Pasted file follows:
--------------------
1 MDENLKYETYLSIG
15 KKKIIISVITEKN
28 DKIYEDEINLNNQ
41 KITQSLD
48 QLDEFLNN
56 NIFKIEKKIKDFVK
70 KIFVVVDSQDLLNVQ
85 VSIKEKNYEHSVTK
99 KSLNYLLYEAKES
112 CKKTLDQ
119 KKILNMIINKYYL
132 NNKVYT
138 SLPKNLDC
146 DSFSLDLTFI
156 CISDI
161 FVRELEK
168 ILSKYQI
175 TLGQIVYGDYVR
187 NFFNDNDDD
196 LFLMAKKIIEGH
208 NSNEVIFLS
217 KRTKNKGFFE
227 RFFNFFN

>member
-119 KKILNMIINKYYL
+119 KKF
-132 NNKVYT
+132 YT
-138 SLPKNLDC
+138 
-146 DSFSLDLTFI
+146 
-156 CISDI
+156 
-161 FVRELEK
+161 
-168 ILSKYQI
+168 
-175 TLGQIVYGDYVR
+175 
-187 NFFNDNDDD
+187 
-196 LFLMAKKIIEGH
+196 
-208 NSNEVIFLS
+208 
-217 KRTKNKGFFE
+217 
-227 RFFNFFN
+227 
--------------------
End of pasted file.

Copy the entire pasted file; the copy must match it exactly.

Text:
1 MDENLKYETYLSIG
15 KKKIIISVITEKN
28 DKIYEDEINLNNQ
41 KITQSLD
48 QLDEFLNN
56 NIFKIEKKIKDFVK
70 KIFVVVDSQDLLNVQ
85 VSIKEKNYEHSVTK
99 KSLNYLLYEAKES
112 CKKTLDQ
119 KKILNMIINKYYL
132 NNKVYT
138 SLPKNLDC
146 DSFSLDLTFI
156 CISDI
161 FVRELEK
168 ILSKYQI
175 TLGQIVYGDYVR
187 NFFNDNDDD
196 LFLMAKKIIEGH
208 NSNEVIFLS
217 KRTKNKGFFE
227 RFFNFFN

>member
-119 KKILNMIINKYYL
+119 KKF
-132 NNKVYT
+132 YT
-138 SLPKNLDC
+138 
-146 DSFSLDLTFI
+146 
-156 CISDI
+156 
-161 FVRELEK
+161 
-168 ILSKYQI
+168 
-175 TLGQIVYGDYVR
+175 
-187 NFFNDNDDD
+187 
-196 LFLMAKKIIEGH
+196 
-208 NSNEVIFLS
+208 
-217 KRTKNKGFFE
+217 
-227 RFFNFFN
+227 